No, I don't believe so, Joe, unless you think teaching to the test is not so bad. I think it is pretty bad. Most teachers don't think much of it. When evaluations are used as a threat/judgment and a teacher responds by teaching with 'self-preservation' rather than risk, the students lose (the teacher is already lost). Good evaluations from students should follow good work -- and good work should be the goal (not the evaluations).

Having said that, teachers DO need to get student feedback about their teaching in order to grow and learn. The best way would be to get useful student feedback EARLY in the course of the class, so that the teacher can clear up any misconceptions or misunderstandings. No one benefits from a students' post-class comments about anger/frustration/disappointment.

BTW, I also think that grading students can really suck the risk, creativity and soul out of them, too.
posted by Surfurrus at 4:45 AM on June 13, 2010


I told her not to bother. She would give me a high rating. She asked how I could know that in advance. I told her I was an associate prof and next week we would meet to discuss and evaluate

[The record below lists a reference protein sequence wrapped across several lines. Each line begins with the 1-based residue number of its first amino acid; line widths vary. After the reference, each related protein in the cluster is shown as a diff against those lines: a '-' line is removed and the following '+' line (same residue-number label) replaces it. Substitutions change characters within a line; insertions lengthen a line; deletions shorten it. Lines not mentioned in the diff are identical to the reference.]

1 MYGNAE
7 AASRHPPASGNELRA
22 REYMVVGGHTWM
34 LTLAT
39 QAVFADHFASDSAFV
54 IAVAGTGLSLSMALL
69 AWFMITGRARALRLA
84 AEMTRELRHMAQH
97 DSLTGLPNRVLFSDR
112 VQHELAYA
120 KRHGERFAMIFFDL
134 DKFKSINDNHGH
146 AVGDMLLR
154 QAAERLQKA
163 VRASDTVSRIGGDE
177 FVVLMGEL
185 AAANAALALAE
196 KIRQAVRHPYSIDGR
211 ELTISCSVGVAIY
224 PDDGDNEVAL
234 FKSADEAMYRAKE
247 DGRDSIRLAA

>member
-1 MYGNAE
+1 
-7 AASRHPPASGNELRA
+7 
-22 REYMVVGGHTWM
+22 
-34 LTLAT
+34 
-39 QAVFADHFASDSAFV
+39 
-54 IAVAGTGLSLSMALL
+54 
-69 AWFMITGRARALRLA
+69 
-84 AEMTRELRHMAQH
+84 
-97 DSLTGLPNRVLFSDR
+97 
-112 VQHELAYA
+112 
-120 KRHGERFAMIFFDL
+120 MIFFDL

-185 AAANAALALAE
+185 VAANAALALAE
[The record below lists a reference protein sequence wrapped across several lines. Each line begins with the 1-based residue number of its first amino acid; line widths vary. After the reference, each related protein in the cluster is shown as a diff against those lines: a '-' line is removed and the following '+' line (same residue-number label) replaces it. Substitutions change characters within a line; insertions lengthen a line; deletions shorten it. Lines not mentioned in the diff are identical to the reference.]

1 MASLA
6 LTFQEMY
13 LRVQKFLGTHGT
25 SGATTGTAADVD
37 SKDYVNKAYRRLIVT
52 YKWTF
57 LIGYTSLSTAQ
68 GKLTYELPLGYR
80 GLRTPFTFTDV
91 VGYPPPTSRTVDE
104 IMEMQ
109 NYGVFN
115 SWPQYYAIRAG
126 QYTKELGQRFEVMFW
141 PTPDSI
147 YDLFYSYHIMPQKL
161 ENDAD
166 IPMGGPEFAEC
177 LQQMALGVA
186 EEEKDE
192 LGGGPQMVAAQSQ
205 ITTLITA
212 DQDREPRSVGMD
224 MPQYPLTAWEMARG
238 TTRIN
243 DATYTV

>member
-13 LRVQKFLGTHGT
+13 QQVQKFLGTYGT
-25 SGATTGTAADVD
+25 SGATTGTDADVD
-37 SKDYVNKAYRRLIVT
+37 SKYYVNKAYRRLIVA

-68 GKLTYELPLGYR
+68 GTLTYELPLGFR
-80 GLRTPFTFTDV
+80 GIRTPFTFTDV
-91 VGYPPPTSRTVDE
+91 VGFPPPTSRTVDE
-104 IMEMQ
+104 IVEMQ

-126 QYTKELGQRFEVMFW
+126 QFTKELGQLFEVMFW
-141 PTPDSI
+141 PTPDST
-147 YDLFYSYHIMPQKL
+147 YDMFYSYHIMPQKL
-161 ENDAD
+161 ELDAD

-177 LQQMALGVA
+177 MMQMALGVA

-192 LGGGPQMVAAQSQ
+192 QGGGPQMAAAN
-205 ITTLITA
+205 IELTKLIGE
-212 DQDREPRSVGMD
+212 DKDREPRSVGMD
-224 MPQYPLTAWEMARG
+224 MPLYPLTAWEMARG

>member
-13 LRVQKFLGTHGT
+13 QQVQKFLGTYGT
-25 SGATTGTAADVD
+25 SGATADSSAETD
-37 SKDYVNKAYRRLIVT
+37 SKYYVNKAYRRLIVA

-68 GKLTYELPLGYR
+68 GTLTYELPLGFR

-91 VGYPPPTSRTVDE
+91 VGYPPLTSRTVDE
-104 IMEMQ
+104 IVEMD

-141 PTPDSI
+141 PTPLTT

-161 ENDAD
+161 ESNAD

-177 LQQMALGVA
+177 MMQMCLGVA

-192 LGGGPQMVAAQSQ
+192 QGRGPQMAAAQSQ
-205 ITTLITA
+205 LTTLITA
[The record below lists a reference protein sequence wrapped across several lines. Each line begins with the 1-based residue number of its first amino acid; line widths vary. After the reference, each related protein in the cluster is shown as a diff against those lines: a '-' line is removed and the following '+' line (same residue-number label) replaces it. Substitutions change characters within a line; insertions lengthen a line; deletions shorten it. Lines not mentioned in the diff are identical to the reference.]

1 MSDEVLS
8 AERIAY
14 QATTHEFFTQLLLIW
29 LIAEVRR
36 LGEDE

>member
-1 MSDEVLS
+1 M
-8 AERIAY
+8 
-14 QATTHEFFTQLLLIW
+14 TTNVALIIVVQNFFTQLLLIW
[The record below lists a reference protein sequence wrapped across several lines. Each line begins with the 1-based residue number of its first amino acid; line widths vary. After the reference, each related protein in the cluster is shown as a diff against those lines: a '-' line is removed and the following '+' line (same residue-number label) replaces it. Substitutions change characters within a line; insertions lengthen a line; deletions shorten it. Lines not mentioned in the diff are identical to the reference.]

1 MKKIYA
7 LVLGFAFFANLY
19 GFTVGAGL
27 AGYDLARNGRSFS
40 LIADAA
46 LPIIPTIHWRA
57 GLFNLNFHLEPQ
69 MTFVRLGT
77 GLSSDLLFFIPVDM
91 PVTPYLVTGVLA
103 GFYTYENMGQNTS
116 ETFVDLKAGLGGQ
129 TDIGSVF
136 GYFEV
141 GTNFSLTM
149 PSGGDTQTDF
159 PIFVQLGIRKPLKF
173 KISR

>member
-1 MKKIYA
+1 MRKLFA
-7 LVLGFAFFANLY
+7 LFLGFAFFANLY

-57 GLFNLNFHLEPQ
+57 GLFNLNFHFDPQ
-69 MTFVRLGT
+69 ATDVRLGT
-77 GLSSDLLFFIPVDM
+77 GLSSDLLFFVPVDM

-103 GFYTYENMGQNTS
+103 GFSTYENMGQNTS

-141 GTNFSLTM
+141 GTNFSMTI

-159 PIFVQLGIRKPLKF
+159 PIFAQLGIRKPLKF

assistant profs for promotion.


Even if that's how it goes, saying so explicitly is a dick move. If you know it doesn't matter, then just don't sweat it, but don't make veiled threats implying that someone had better give you a good eval or else...
posted by solipsophistocracy at 2:05 PM on June 13, 2010


I'm thinking about entering the field of education in the next couple years and I was wondering . . . are there teacher evaluations filled out by other teachers? I mean, when I went to the Naval Academy, sometimes our professors and instructors would be observed by an outsider (with the standard spiel to us: "They're here to grade me, not you, so just ignore them). Is that normal in other colleges or at the high school level? Though knowing what your students think of you might be helpful (though you change things based on that alone), being graded by your fellow and senior teachers and professors seems like a much more sensible way to base teacher rankings and recommendations for retention. Is this practice common?
posted by Lord Chancellor at 5:03 PM on June 13, 2010